As Franco Cookson once wisely pointed out, one problem with terminally loose routes is that, instead of hanging off wobbly jugs/flakes, you try to furiously crimp the sides. So, in reality, things can be technical grades harder. Either way, such routes are memorable (well, if you survive).
You do?? In my experience of loose routes, both crimping and doing anything ‘furiously’ are unwise.
> You do?? In my experience of loose routes, both crimping and doing anything ‘furiously’ are unwise.
Noting comments above, might Cemetery Slot be downgraded to E1 to encourage the masses to do it?
I'm very proud of an E1 5a I did on Craig Dorys - "Error of Judgement". As the Lleyn guidebook comments: "it certainly was, an appallingly loose line". Given the strength of the competition in the Lleyn on that front, I thought this was a strong endorsement.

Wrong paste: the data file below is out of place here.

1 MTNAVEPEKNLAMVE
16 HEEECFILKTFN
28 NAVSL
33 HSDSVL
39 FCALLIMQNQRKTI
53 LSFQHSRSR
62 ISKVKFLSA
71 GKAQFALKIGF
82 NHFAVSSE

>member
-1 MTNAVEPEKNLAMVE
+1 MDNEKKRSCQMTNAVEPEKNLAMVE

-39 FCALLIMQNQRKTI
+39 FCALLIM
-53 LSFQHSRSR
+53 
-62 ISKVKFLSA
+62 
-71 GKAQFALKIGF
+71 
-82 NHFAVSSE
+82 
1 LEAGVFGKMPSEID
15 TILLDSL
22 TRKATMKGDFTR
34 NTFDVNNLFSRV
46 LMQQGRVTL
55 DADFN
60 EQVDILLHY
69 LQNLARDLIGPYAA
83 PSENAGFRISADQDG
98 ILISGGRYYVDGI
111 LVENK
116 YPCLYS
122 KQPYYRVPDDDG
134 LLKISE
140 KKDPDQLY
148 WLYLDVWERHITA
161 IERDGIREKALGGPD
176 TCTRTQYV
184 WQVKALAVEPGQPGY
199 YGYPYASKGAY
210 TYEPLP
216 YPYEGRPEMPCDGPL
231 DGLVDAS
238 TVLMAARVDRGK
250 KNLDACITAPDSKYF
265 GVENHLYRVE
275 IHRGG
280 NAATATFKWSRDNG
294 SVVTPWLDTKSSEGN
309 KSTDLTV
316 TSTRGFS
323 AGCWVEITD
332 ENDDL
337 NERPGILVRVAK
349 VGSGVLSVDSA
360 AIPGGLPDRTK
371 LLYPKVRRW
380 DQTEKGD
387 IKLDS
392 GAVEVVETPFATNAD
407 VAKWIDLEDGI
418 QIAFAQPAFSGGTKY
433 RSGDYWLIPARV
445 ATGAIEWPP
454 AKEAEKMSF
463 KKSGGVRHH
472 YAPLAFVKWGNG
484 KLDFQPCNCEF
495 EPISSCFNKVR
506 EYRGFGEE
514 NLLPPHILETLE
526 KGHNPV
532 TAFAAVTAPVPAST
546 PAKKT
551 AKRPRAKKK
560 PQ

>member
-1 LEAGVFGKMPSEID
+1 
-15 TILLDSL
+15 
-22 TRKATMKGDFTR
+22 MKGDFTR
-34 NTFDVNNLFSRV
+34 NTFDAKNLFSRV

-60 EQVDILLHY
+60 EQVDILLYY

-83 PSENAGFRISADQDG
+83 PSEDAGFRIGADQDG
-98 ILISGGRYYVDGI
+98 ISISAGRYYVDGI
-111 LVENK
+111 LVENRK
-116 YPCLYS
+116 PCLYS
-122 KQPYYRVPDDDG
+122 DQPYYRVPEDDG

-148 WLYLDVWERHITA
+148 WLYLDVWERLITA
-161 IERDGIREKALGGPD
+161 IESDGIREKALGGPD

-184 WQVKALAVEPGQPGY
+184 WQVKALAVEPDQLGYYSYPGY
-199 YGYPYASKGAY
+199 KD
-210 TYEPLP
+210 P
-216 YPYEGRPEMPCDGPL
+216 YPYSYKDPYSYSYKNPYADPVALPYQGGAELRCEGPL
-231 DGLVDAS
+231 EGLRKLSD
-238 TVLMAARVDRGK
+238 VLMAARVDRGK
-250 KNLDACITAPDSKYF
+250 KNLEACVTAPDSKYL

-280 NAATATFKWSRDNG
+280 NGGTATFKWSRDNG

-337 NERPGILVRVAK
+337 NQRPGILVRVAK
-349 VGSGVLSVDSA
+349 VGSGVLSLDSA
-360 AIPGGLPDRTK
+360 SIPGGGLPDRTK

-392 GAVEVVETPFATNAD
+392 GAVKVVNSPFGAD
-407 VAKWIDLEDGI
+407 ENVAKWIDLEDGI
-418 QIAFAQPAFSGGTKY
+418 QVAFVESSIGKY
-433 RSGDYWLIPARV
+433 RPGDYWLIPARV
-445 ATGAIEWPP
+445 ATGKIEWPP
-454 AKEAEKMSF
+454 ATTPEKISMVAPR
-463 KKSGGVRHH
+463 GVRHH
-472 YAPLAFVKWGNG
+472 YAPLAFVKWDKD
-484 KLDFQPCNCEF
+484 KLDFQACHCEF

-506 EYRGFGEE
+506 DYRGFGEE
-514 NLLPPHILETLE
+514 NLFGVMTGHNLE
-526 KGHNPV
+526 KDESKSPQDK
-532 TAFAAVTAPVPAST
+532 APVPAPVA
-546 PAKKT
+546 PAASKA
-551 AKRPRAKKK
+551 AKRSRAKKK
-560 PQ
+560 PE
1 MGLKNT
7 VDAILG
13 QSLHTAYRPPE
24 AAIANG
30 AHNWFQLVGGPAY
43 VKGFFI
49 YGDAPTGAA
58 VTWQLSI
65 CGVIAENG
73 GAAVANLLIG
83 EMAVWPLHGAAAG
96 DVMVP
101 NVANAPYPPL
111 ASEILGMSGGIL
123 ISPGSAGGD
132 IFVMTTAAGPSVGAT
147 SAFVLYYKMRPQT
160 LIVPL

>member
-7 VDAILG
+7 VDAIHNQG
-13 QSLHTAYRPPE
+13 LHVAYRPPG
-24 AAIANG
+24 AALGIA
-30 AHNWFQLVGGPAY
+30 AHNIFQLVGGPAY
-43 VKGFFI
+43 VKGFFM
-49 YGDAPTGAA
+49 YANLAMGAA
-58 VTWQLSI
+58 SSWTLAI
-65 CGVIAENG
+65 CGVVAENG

> I think a similar thread about E3 5b routes would throw up some real nasties.
A more useful thread might be regarding the E3 5b lines that aren't quite so necky.
Terrapin (E3 5b) at Baggy Point remains my pinnacle of trad - for now. I was so in the zone I honestly was not aware of how necky it felt. I'd convinced myself I might take a long one down the slab but was unlikely to hit the deck and therefore it wasn't too dangerous. Some friends nearby said they had to walk away as they couldn't bear to watch, if that means anything.
> A more useful thread might be regarding the E3 5b lines that aren't quite so necky.
Are there any?
> Are there any?
Possibly, but it misses the elegance of the original question.